Saturday, April 7, 2012

My Garden's Progress, and My New Philosophy

Note: this is NOT my garden.

by Katie

I have decided that my new philosophy of life is that I am going to think of myself as an alien. An alien with a quest.

My quest is to discover how these earthlings manage to get through the various crap and diamonds while ultimately, consistently, growing to be better people. My quest is to discover how people can make themselves happy and make others happy while not being totally at odds with their nature.

I think I'm on to something here. Consider yourself as an alien for a second. Don't you get a brief moment of clarity? I tiny minute of objectivity? A mere second of removal from your own self-involved day-to-day reality?

Just a thought. Gardening seems to be something an alien would be interested in--figuring out how humans work with and manipulate nature to impart our own vision on our little piece of land... seems like a worthwhile endeavor. Plus, I'm totally obsessed.

Since our brief bout of awesome summer weather in early March, we're back to a normal Wisconsin spring, which means a lot of days hovering in the mid-fifties and nights plummeting back to freezing temps. I just want to plant my seedlings, dang it!

Because of the weather, it might look like I haven't made much progress. But I have. Believe me. I have!! Plus, showing you where I am now will make the future pictures all the more impressive. And it is my goal in life to impress you. And to learn the meaning of human existence. And be happy most of the time. Lots of goals. I'm a goal-oriented person.

Here's the progress so far.

Side of backyard that needs a bit o' privacy.



We went with arborvitae, the classic fast-growing natural "screen," and a river birch (second tree from the left)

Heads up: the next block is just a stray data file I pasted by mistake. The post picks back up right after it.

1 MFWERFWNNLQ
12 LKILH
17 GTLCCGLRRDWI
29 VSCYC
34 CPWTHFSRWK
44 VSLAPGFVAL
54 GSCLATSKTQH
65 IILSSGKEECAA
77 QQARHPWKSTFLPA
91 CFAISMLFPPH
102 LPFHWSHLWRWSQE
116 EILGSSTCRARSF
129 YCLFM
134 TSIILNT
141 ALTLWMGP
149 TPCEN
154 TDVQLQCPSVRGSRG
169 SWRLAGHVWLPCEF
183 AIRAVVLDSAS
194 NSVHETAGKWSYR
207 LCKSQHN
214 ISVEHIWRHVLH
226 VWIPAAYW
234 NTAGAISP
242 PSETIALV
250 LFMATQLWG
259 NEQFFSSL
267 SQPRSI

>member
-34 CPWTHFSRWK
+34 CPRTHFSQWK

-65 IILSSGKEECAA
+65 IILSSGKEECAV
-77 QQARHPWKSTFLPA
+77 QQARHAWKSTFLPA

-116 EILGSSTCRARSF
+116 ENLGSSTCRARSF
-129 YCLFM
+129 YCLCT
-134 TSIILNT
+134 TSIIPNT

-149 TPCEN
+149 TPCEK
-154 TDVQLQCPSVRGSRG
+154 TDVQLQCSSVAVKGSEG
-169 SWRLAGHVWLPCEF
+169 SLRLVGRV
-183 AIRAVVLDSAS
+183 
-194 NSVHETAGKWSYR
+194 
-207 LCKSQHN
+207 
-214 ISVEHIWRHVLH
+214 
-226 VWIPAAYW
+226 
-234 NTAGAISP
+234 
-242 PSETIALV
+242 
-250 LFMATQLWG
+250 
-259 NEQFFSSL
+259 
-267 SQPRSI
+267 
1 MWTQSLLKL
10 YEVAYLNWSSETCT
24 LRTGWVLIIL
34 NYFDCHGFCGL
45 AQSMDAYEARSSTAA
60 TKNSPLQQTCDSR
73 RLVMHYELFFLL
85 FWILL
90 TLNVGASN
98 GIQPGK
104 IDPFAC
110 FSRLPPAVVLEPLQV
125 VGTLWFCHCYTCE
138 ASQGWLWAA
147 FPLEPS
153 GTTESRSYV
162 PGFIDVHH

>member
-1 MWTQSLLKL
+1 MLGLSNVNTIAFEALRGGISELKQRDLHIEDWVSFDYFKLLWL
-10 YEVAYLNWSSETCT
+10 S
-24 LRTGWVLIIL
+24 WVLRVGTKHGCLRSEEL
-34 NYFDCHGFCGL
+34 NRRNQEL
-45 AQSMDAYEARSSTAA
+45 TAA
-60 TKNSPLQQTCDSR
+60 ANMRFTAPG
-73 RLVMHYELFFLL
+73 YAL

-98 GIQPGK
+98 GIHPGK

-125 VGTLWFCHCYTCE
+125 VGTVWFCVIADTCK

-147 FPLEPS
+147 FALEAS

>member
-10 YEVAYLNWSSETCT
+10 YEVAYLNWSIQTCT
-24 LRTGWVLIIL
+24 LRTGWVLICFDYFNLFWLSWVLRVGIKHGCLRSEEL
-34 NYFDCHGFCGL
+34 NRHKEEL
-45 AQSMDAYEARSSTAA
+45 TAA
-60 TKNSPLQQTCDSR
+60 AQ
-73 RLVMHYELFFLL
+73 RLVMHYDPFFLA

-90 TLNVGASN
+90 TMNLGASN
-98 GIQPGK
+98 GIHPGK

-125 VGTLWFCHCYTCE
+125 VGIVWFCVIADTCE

We got most of our plants from the existing landscape and from my mom's mature woodland garden in Illinois. 

 Since we planted all of these beauties (most of which you can't see, because we don't have much money, so we have to buy or procure small plants), we discovered the rhododendrons are sensitive to the toxin Black Walnut trees produce. So we had to move them. They're the pretty bushes with the pink flowers, if you didn't know. I didn't know what they were until I bought them. I'm learning as I go here.

Also, side note: in addition to taking advantage of my mom's generosity and taking a butt load of her plants, I also scavenge curbs, Craigslist, and garage sales for unwanted perennials because I like getting something for nothing or close-to-nothing. Nothing wrong with that, right? :)

Our front yard:



The layer of paper you see under some of the dirt is one method of laying beds--suffocating the grass underneath and laying soil and manure on top, planting directly in that. It's a good solution when you want beds, fast.
I found this star-shaped rock and made it the first in my future stepping stone path


The other way of creating garden beds is by taking out the sod, amending the soil, and planting directly into the ground. This is MUCH more time-consuming and back-breaking. I hope the transplanted rhododendrons appreciate it!

Day lilies in the foreground; invasive milkweed growing despite our valiant efforts in the background (those white looking little points--they are IMPOSSIBLE to kill!)

Rhododendrons, transplanted safely away from the Black Walnut trees. They've lost their flowers, but they'll be back next spring (I hope!)

I clearly like making things look like a hot mess as I go. Then the "after" pictures (whenever they actualize) look even better. You can see all of my scavenged finds in the background--things that eventually will be used as trellises for morning glories, containers for flowers and herbs, bricks that will actually be laid...but for now we just look like hillbillies.

More to come!

P.S. Crystal totally helped me plant some of these plants in the front yard. 

No comments:

Post a Comment